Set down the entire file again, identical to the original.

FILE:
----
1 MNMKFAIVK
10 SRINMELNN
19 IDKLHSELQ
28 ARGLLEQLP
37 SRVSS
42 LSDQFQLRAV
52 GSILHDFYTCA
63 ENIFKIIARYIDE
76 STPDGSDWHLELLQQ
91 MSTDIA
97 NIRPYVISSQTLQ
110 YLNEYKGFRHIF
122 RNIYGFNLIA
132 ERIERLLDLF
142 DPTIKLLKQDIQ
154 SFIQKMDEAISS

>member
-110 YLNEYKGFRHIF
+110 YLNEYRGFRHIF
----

1 MNMKFAIVK
10 SRINMELNN
19 IDKLHSELQ
28 ARGLLEQLP
37 SRVSS
42 LSDQFQLRAV
52 GSILHDFYTCA
63 ENIFKIIARYIDE
76 STPDGSDWHLELLQQ
91 MSTDIA
97 NIRPYVISSQTLQ
110 YLNEYKGFRHIF
122 RNIYGFNLIA
132 ERIERLLDLF
142 DPTIKLLKQDIQ
154 SFIQKMDEAISS

>member
-110 YLNEYKGFRHIF
+110 YLNEYRGFRHIF